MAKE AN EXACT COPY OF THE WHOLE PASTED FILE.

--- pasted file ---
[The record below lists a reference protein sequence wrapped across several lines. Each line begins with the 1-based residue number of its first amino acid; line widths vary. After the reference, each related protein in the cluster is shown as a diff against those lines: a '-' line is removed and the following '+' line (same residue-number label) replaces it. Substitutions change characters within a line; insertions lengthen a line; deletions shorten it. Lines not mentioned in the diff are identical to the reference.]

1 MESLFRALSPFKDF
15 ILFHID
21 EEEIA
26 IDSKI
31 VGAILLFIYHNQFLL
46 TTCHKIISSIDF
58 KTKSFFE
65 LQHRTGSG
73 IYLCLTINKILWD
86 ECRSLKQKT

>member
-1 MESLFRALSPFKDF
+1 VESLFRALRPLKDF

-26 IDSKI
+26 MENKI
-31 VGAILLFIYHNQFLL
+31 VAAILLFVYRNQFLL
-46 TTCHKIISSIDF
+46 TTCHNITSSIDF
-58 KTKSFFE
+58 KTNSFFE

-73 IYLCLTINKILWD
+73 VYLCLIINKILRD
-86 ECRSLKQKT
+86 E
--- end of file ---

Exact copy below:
[The record below lists a reference protein sequence wrapped across several lines. Each line begins with the 1-based residue number of its first amino acid; line widths vary. After the reference, each related protein in the cluster is shown as a diff against those lines: a '-' line is removed and the following '+' line (same residue-number label) replaces it. Substitutions change characters within a line; insertions lengthen a line; deletions shorten it. Lines not mentioned in the diff are identical to the reference.]

1 MESLFRALSPFKDF
15 ILFHID
21 EEEIA
26 IDSKI
31 VGAILLFIYHNQFLL
46 TTCHKIISSIDF
58 KTKSFFE
65 LQHRTGSG
73 IYLCLTINKILWD
86 ECRSLKQKT

>member
-1 MESLFRALSPFKDF
+1 VESLFRALRPLKDF

-26 IDSKI
+26 MENKI
-31 VGAILLFIYHNQFLL
+31 VAAILLFVYRNQFLL
-46 TTCHKIISSIDF
+46 TTCHNITSSIDF
-58 KTKSFFE
+58 KTNSFFE

-73 IYLCLTINKILWD
+73 VYLCLIINKILRD
-86 ECRSLKQKT
+86 E